Coca-Cola Enterprises fattens balance sheet
The largest Coke bottler is attractively priced, but is the stock a classic value trap?
Coca-Cola Enterprises (CCE) may or may not be the real thing. But one thing that is real is that the largest bottler of Coca-Cola (KO) drinks can still generate a ton of cash for its balance sheet.
This morning CCE reported earnings of 22 cents per share in the fourth quarter. That number met analyst expectations, but the revenue number of $5.12 billion was a bit short of the $5.28 billion estimate.
Citing the proverbial lingering economic weakness, CEO John Brock noted tough competition. Interestingly, KO on Tuesday had reported strong revenues in the fourth quarter that also exceeded expectations.
Both CCE and KO got a boost from overseas that helped to offset declines in North America. Clearly the U.S. market remains a bit unsettled for both companies. (10 stocks that are the real thing)
At the bottling company, there does not appear to be much to get excited about with this report. CCE did confirm 2010 guidance it had given to the investment community in December, but those numbers offer only single-digit earnings growth.
In an effort to offer something to investors, CCE did note a plan to repurchase up to $600 million of stock by the end of 2010. That bone may help boost shares that trade for a modest 11 times forward earnings in addition to paying a 1.6% dividend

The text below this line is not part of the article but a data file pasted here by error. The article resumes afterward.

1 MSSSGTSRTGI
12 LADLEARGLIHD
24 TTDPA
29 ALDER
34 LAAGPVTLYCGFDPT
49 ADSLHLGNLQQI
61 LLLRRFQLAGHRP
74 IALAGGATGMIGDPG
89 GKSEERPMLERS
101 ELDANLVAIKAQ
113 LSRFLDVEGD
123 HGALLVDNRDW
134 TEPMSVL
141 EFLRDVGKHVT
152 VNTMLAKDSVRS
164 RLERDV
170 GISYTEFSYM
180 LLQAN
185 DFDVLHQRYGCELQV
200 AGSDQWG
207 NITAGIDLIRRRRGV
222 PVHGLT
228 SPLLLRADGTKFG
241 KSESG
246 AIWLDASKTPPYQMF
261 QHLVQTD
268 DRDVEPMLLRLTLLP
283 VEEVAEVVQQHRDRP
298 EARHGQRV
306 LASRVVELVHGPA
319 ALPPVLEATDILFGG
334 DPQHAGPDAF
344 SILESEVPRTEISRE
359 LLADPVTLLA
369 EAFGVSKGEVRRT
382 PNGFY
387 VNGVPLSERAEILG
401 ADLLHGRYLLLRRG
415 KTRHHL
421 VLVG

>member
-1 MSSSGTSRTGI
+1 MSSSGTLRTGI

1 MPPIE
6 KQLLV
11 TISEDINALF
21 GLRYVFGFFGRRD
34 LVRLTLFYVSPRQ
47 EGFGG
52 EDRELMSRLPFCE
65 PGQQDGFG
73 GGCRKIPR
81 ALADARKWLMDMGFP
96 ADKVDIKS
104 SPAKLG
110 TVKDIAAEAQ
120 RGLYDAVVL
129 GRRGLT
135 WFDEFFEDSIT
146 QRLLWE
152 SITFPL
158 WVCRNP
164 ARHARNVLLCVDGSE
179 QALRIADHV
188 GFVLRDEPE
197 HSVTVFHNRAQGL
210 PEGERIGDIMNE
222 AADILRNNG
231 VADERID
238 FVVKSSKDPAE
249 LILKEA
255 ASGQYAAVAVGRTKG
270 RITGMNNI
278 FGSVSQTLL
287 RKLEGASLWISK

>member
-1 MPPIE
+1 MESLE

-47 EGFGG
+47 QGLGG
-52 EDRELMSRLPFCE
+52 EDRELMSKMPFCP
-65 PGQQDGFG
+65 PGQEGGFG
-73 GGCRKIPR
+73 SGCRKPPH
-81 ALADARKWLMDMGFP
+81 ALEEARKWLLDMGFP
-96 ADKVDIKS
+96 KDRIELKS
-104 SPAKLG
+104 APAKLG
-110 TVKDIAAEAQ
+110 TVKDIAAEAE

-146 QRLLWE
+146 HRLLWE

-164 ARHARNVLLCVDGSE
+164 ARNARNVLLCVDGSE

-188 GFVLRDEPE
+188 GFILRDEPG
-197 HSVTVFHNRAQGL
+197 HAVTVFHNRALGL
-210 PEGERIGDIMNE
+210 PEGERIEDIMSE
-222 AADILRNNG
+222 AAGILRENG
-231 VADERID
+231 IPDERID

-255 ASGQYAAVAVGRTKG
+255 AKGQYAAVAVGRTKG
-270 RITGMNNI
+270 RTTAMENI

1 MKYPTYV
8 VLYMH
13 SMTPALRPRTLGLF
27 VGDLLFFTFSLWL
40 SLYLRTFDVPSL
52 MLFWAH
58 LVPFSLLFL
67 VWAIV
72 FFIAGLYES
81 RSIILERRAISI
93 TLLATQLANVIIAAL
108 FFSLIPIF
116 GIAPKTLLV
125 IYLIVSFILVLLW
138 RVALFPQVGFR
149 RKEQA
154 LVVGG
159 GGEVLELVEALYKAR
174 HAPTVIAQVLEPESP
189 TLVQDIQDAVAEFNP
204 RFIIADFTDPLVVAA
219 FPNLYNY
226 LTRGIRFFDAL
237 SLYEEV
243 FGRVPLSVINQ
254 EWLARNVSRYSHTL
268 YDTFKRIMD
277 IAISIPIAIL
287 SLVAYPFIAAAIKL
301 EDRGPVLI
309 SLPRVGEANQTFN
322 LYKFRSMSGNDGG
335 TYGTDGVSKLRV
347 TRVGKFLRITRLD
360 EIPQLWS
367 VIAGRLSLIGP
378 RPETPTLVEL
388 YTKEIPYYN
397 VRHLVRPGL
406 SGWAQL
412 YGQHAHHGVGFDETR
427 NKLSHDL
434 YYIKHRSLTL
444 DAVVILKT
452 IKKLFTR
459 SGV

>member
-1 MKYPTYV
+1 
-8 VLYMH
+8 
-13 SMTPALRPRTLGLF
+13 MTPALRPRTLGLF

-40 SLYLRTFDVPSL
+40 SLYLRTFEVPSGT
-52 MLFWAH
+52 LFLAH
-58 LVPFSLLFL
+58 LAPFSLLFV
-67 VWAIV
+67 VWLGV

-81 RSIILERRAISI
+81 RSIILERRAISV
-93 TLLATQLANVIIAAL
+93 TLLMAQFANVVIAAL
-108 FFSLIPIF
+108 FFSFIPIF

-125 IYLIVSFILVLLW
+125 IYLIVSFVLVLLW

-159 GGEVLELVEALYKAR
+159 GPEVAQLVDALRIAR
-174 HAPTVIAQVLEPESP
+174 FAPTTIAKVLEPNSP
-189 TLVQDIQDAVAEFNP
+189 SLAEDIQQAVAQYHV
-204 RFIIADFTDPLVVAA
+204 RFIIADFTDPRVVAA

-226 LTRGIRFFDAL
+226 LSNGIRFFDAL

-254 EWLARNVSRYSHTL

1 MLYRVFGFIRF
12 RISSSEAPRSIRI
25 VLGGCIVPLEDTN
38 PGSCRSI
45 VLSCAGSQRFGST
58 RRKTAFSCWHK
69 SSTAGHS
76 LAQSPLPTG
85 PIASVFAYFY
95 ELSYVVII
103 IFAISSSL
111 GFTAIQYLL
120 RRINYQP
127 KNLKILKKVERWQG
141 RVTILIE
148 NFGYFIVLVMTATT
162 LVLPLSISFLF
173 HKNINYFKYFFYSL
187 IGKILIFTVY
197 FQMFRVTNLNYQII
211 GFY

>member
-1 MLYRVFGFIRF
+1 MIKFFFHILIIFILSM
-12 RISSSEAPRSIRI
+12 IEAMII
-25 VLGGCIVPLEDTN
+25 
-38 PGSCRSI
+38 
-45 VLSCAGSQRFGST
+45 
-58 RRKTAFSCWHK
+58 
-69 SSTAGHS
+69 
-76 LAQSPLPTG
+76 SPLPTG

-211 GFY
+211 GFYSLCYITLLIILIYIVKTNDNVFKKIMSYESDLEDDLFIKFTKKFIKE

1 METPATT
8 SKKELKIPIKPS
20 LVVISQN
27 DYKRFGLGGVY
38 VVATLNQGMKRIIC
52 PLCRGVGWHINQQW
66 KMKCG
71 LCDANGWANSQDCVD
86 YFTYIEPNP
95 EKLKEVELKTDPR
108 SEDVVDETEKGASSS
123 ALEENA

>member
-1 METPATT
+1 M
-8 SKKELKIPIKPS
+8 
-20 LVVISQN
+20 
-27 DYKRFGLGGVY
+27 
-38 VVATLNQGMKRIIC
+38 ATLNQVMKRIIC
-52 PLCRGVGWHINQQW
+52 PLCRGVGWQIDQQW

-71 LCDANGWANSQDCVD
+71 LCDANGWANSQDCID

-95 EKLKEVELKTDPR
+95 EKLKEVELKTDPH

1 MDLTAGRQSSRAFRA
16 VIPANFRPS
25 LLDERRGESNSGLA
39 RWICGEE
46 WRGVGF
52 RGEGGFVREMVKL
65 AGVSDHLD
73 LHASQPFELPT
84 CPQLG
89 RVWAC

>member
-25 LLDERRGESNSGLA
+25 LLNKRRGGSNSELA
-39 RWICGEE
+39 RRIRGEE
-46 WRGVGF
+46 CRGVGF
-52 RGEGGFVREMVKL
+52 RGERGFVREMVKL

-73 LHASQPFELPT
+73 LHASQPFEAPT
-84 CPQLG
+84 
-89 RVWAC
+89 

These companies can be such the tease. The valuation pulls you in, but the future always leaves you wanting. That’s what they call a value trap.
The soft drink business may be going the way of cigarettes. Health issues have been building around high sugar content drinks for years. Could it be that the spotlight on obesity, diabetes and other ailments associated finally be negatively impacting sales?
This past week we now learn that consuming two soft drink beverages per week increases the risk of pancreatic cancer. What lurking disease awaits those who swig the beverages offered by CCE?
Well, does it really matter?
I doubt it as evidenced by the number of people that still smoke cigarettes. No, CCE can reaffirm guidance in confidence knowing that its customers are addicted to its products. Nothing is likely to change that fact.
Even if sugar drinks spell doom for the user, a switch to diet products no matter the taste will protect Coke. The only problem for investors is where does the growth come from if one is to believe the stock is no value trap?
Perhaps the answer is in alternative products. As a fan of the hit show, American Idol it was more than obvious to see that the judges were not drinking Coke for this year’s version of Hollywood week.
Instead they were drinking Vitamin Water Zero. You can be sure Coke executives noticed. I’m not a fan of big company stocks in this market. I much prefer smaller stocks that can grow quickly.
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